Harvey Rexford Hitchcock, the oldest son of eleven children of David (a shoemaker and author of several books) and Sarah (Swan) Hitchcock, was born in Great Barrington, Massachusetts, March 13, 1800.
Hitchcock joined the Congregational church in Great Barrington, January 5, 1817. He entered Williams College as a Junior in 1826; he graduated on September 3, 1828.
After graduation, Hitchcock studied theology at Auburn Seminary, where he was graduated in 1831. On August 26, 1831, he married Miss Rebecca Howard of Auburn, New York.
Within a couple of months, he sailed as a missionary with the Fifth Company of the American Board of Commissioners for Foreign Missions. They sailed aboard the Averick, leaving New Bedford, November 26, 1831 and arriving in Honolulu, May 17, 1832.
Others in the Fifth Company included Rev. William P Alexander, Richard Armstrong, John S Emerson, Cochran Forbes, David B Lyman (Hitchcock’s college classmate,) Lorenzo Lyons, Ephraim Spaulding (their wives and others.)
He was assigned to Molokai and established the first permanent Mission Station on the Island at Kaluaʻaha in 1832. Rebecca Hitchcock noted shortly after their arrival that there was not a foreigner on the island and no horses except for a lame one belonging to a chief. (Curtis)
In 1834, the Hitchcocks received additional help with the arrival of Rev and Mrs Lowell Smith (Smith was a college mate of Hitchcock – who arrived on the Sixth Company in 1833.)
The expanding mission was growing close to 500 members and two outstations, one in the east and one in the west, had been established.
Smith gave this description of the Island and its people: “The people reside mostly on the eastern part of the island, on the north and south sides; but the greater number are on the latter.” (The estimated Island population was about 6,000.)
“Their houses, many of them, are no more than five or six feet long by four wide and five feet from the ridge-pole to the ground; and these are not unfrequently the habitations of two, three, and sometimes more individuals of both sexes.” Each is “But one apartment, no floor, no window, no chimney, except the humble door at which you enter.”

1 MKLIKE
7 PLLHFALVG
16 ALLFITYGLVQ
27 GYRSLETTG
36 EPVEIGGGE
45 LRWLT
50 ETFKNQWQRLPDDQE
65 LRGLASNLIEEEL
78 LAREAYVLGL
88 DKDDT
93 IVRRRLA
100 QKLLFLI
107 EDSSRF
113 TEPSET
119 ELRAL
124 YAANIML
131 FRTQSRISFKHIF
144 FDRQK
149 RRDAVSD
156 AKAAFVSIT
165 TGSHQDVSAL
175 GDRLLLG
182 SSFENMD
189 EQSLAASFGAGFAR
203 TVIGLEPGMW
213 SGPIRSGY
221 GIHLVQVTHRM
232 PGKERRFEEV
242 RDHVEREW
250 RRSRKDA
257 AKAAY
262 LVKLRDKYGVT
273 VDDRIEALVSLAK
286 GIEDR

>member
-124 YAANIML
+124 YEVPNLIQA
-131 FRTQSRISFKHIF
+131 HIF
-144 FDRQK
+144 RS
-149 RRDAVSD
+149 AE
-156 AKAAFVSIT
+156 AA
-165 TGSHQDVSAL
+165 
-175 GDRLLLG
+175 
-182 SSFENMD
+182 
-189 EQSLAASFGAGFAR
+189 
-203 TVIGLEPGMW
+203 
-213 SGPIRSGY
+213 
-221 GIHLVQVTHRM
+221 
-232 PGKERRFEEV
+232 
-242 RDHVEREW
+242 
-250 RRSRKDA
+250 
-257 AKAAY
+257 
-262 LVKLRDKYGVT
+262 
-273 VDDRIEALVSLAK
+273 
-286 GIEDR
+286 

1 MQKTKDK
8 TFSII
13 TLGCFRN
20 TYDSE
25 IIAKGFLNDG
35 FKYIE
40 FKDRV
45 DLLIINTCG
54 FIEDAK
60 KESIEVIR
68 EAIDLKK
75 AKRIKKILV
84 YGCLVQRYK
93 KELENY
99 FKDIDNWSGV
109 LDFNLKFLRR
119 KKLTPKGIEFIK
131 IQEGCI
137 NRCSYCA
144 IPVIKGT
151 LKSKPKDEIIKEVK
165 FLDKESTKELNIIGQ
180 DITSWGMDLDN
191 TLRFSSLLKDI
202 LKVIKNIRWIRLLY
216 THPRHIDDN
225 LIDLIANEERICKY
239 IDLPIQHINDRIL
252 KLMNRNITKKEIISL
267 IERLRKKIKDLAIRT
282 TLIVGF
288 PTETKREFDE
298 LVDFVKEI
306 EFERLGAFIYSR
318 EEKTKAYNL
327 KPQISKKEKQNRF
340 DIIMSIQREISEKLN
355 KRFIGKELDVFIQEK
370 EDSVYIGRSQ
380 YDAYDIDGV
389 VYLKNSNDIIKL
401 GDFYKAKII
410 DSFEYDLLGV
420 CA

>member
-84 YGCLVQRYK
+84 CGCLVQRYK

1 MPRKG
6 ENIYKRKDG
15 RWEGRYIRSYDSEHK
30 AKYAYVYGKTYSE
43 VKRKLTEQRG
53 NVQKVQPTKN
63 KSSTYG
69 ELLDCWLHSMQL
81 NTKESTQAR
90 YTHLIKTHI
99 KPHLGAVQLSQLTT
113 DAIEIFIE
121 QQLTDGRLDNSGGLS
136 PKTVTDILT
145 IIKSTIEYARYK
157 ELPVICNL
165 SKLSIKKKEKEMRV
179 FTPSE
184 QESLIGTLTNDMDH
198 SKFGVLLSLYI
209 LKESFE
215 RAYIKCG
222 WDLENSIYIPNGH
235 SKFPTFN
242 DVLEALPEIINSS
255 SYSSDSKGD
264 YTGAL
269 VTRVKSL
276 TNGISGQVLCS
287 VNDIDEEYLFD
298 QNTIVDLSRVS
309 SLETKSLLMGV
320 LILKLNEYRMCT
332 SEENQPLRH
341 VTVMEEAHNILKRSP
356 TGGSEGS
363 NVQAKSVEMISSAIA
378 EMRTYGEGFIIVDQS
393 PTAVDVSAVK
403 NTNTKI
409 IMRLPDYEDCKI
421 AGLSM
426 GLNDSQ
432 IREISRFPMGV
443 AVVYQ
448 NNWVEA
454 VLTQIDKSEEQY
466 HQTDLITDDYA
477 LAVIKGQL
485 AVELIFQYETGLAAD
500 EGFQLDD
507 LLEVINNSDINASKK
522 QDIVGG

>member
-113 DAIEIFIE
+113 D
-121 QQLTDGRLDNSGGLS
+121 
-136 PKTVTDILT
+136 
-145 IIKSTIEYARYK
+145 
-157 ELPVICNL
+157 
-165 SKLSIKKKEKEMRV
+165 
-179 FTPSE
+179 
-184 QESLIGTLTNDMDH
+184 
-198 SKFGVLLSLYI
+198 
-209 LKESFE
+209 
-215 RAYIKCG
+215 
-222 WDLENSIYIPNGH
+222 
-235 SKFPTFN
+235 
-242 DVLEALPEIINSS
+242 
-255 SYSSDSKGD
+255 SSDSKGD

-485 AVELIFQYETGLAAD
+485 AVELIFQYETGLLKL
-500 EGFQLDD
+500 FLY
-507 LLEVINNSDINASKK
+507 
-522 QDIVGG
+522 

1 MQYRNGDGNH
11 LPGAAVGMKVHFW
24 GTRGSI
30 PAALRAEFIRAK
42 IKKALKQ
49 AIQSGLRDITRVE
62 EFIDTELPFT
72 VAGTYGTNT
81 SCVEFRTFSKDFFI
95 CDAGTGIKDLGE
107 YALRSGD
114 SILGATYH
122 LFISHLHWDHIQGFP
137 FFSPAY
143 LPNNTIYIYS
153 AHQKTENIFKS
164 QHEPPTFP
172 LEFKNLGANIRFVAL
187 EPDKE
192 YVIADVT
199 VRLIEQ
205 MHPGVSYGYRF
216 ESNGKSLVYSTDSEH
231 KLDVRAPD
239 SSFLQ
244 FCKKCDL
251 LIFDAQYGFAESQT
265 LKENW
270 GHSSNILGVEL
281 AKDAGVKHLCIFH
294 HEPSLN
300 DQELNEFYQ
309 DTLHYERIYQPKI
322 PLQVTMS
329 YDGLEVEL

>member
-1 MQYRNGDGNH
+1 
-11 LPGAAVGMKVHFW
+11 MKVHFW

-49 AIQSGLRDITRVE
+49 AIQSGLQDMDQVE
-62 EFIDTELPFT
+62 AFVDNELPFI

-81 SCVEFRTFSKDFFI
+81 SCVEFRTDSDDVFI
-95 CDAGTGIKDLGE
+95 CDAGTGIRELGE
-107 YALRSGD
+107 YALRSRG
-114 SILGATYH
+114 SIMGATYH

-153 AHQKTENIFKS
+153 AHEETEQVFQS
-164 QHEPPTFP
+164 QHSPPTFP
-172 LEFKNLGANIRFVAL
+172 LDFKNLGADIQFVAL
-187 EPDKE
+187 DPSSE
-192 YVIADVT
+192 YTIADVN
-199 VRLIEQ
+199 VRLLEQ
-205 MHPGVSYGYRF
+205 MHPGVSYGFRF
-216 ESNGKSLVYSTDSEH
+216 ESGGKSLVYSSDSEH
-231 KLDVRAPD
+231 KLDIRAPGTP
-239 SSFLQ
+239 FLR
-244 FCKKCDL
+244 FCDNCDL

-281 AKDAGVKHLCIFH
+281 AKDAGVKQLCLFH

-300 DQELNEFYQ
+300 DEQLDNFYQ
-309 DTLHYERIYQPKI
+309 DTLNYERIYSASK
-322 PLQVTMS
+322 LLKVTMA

“The name of the elation is Kaluaʻaha; it is owned by the best and one of the most pious high chiefs on the islands, who desired us to take it as our station, assuring us at the same time, that she would act the part of a parent to us. We have fenced off about two acres of land as a door yard and garden, and might have extended our limits much farther had we chosen. “
“There is a delightful cluster of shade trees before our door, which was formerly a favorite resort of the chiefs; and under it, for several successive weeks, we met for the worship … On our arrival, there was no house of any importance, and few of any kind in the vicinity.”
“During the year, however, many comfortable houses have been built, with sleeping apartments, and other accommodations which give to them an air of neatness and comfort hitherto unknown on the island.” (Smith; Missionary Herald)
Hitchcock preached his first sermon in Hawaiian the last week of September 1832 in the open air. In the Molokai Station Report, Hitchcock wrote, “in about two months a meeting house was finished 30 feet by 120.” It was probably built of thatch. (HABS)
“A spacious school-house is nearly completed, so that the station begins to assume the appearance of a small village.” (Smith; Missionary Herald)